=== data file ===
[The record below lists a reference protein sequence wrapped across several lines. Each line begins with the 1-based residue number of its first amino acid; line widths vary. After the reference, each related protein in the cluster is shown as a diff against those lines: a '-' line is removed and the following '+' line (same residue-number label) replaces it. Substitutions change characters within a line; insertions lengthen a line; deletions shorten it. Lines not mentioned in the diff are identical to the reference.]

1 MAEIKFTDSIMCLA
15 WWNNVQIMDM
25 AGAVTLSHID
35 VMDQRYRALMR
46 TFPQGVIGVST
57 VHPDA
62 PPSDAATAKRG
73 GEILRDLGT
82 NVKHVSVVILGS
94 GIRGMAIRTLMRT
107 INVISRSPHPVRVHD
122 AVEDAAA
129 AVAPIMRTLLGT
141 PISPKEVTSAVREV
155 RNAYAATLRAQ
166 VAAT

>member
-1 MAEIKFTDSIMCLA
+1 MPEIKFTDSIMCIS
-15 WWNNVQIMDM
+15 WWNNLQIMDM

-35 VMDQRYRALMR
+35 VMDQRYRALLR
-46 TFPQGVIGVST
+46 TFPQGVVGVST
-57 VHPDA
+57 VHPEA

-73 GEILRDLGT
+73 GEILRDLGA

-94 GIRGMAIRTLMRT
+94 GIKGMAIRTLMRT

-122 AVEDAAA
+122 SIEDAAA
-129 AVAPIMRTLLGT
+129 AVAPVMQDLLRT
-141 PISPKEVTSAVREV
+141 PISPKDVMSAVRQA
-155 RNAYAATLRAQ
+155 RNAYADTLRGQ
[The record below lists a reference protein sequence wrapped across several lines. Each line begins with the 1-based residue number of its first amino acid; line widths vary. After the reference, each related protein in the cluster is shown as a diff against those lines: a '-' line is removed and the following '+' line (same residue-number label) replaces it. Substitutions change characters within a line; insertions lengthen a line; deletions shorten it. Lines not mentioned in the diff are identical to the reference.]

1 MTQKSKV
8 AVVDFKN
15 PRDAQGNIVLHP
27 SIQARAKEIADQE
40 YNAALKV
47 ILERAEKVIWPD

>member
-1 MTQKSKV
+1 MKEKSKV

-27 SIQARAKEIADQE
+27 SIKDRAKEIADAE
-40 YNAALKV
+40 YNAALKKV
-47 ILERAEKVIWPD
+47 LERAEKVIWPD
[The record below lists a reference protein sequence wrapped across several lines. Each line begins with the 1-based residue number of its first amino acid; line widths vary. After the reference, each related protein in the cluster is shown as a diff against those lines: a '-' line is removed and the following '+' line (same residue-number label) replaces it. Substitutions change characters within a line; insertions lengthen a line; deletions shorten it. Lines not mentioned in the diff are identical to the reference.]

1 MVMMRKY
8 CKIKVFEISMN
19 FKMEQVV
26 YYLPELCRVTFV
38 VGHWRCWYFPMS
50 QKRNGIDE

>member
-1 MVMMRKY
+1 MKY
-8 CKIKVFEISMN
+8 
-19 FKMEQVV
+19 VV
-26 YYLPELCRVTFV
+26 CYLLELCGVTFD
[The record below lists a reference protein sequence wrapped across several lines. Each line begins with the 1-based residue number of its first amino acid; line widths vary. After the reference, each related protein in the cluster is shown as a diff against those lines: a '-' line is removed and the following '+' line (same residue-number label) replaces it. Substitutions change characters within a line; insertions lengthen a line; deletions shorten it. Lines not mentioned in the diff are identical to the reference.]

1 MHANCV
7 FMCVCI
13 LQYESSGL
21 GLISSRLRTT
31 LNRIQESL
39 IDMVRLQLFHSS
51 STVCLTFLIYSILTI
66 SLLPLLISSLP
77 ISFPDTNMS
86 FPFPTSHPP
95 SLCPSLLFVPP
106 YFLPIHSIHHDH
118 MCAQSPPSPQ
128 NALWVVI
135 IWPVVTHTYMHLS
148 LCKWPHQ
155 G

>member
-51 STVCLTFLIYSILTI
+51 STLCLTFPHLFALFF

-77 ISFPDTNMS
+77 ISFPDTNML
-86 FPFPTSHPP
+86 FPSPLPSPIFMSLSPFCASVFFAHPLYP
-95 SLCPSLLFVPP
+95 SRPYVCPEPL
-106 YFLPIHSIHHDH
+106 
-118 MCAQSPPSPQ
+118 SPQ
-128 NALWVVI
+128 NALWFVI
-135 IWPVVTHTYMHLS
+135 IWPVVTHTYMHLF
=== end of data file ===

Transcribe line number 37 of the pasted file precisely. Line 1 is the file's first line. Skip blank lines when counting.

-141 PISPKEVTSAVREV